Smoke from the Salt River landfill fire could cause health problems

Scottsdale and East Valley residents have seen and smelled smoke for several days from a landfill fire on the Salt River Indian Reservation. Photo taken in Scottsdale on Oct. 3, 2023. (Courtesy photo)

PHOENIX – A fire that broke out at a landfill at about 4 p.m. Saturday on the Salt River Indian Reservation, near N. Beeline Highway east of Scottsdale, had been reduced to a smolder by Tuesday afternoon.

After firefighters were done combating the blaze, said Chuck Kmet, emergency manager for the Salt River Pima-Maricopa Indian Community, a green waste contractor was hired to help further manage the remaining smolder.

Scottsdale firefighters assisted the Salt River Pima-Maricopa Indian Community in battling a landfill fire near N. Beeline Highway and Gilbert Road. According to the tribe, the fire has been suppressed with only minor smoldering remaining. This photo was taken Sept. 30, 2023. (Photo courtesy of City of Scottsdale)

Though the flame has been stifled, the lingering smoke may cause or exacerbate various health concerns, one expert said.

Stacey Mortenson at the American Lung Association in Arizona said people may experience a variety of symptoms in response to the smoke, such as wheezing, chest heaviness, lightheadedness, dizziness and shortness of, or difficulty taking, breaths.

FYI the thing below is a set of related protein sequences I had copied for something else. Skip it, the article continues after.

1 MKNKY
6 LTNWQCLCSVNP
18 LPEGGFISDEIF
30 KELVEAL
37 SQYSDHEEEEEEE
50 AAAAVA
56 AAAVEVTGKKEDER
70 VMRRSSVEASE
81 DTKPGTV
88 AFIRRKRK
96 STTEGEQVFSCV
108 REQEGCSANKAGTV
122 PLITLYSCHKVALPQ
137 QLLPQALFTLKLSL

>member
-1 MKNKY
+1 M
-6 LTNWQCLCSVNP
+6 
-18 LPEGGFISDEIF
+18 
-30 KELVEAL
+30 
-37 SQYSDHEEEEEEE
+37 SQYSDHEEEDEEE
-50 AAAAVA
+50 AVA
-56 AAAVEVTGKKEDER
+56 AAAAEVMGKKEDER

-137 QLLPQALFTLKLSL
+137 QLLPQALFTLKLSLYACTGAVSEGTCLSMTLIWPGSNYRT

“Even healthy individuals are at risk,” said Mortenson, “so people need to be very cognizant of any symptoms they may be developing … If the smoke is nearby and they are smelling it, if they are smelling it, they’re likely inhaling it.”

Though everyone who can smell the smoke could be at risk, there are still particular groups that have been identified at higher risk. Mortensen said these include “children under the age of 18, seniors over the age of 65 and those who have chronic conditions, especially including asthma, COPD (chronic obstructive pulmonary disease), chronic heart disease and diabetes.”

Mortenson added: “Smoke … has very small particles in it. It can be just a third of the width of a human hair…you’re not going to feel that you breathed it in, but that very small particle can start to lodge in your lungs and build up.”

Mortenson advises people to stay indoors if they can, close windows, shut fire dampers and run air conditioners to circulate healthy air throughout their homes. For those in high-risk groups near the smoke, Mortenson also said it would be wise to prepare a travel pack in case they need to evacuate. These packs should include delivery devices, like asthma inhalers, prescription medications and insurance cards – anything needed to ensure that they stay healthy.

For anyone experiencing symptoms associated with smoke inhalation, it’s best to call and consult with your doctor, Mortenson said. But these symptoms, Mortenson confirmed, might not appear immediately.

“If they are having those symptoms just a day or two later, they can definitely connect that back to the smoke exposure.”

Deanna Pistono dee-ANN-ah pis-TOH-no (she/her/hers)
Health Reporter, Phoenix

Deanna Pistono expects to graduate in December 2023 with a master’s degree in mass communication. She received her undergraduate degree in government from Cornell University.